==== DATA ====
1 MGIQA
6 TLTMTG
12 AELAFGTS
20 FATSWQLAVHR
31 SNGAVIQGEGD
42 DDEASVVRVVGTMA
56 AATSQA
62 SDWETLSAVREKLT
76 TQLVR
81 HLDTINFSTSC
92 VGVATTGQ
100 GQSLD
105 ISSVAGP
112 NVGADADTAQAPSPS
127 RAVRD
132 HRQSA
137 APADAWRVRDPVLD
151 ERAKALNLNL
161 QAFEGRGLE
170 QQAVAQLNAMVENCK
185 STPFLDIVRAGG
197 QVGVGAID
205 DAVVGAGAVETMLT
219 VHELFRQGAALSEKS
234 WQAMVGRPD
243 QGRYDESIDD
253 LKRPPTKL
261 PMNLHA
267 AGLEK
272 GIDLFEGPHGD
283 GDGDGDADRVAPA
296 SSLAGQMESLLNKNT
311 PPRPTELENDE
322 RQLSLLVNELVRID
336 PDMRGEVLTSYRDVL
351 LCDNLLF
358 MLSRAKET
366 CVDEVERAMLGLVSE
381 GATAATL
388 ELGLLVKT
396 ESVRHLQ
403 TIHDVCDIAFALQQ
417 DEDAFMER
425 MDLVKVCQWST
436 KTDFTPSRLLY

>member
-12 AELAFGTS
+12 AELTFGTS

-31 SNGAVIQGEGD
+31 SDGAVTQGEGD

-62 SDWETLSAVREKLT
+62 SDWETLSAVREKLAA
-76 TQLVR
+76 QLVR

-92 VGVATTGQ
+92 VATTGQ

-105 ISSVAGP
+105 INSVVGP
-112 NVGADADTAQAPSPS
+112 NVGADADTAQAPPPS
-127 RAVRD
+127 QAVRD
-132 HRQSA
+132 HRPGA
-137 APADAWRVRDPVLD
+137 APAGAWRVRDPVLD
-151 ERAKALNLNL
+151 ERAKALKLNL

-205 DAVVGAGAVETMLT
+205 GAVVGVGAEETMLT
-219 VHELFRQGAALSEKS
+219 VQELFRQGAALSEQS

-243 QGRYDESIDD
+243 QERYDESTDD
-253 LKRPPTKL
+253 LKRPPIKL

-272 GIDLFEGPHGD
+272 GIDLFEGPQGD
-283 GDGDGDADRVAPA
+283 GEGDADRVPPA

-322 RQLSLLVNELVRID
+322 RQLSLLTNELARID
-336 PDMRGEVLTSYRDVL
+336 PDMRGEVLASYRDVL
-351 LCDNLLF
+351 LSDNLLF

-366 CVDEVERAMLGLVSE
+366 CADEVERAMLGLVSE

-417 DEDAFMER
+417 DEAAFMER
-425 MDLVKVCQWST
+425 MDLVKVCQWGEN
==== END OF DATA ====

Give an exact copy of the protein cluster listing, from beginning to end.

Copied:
1 MGIQA
6 TLTMTG
12 AELAFGTS
20 FATSWQLAVHR
31 SNGAVIQGEGD
42 DDEASVVRVVGTMA
56 AATSQA
62 SDWETLSAVREKLT
76 TQLVR
81 HLDTINFSTSC
92 VGVATTGQ
100 GQSLD
105 ISSVAGP
112 NVGADADTAQAPSPS
127 RAVRD
132 HRQSA
137 APADAWRVRDPVLD
151 ERAKALNLNL
161 QAFEGRGLE
170 QQAVAQLNAMVENCK
185 STPFLDIVRAGG
197 QVGVGAID
205 DAVVGAGAVETMLT
219 VHELFRQGAALSEKS
234 WQAMVGRPD
243 QGRYDESIDD
253 LKRPPTKL
261 PMNLHA
267 AGLEK
272 GIDLFEGPHGD
283 GDGDGDADRVAPA
296 SSLAGQMESLLNKNT
311 PPRPTELENDE
322 RQLSLLVNELVRID
336 PDMRGEVLTSYRDVL
351 LCDNLLF
358 MLSRAKET
366 CVDEVERAMLGLVSE
381 GATAATL
388 ELGLLVKT
396 ESVRHLQ
403 TIHDVCDIAFALQQ
417 DEDAFMER
425 MDLVKVCQWST
436 KTDFTPSRLLY

>member
-12 AELAFGTS
+12 AELTFGTS

-31 SNGAVIQGEGD
+31 SDGAVTQGEGD

-62 SDWETLSAVREKLT
+62 SDWETLSAVREKLAA
-76 TQLVR
+76 QLVR

-92 VGVATTGQ
+92 VATTGQ

-105 ISSVAGP
+105 INSVVGP
-112 NVGADADTAQAPSPS
+112 NVGADADTAQAPPPS
-127 RAVRD
+127 QAVRD
-132 HRQSA
+132 HRPGA
-137 APADAWRVRDPVLD
+137 APAGAWRVRDPVLD
-151 ERAKALNLNL
+151 ERAKALKLNL

-205 DAVVGAGAVETMLT
+205 GAVVGVGAEETMLT
-219 VHELFRQGAALSEKS
+219 VQELFRQGAALSEQS

-243 QGRYDESIDD
+243 QERYDESTDD
-253 LKRPPTKL
+253 LKRPPIKL

-272 GIDLFEGPHGD
+272 GIDLFEGPQGD
-283 GDGDGDADRVAPA
+283 GEGDADRVPPA

-322 RQLSLLVNELVRID
+322 RQLSLLTNELARID
-336 PDMRGEVLTSYRDVL
+336 PDMRGEVLASYRDVL
-351 LCDNLLF
+351 LSDNLLF

-366 CVDEVERAMLGLVSE
+366 CADEVERAMLGLVSE

-417 DEDAFMER
+417 DEAAFMER
-425 MDLVKVCQWST
+425 MDLVKVCQWGEN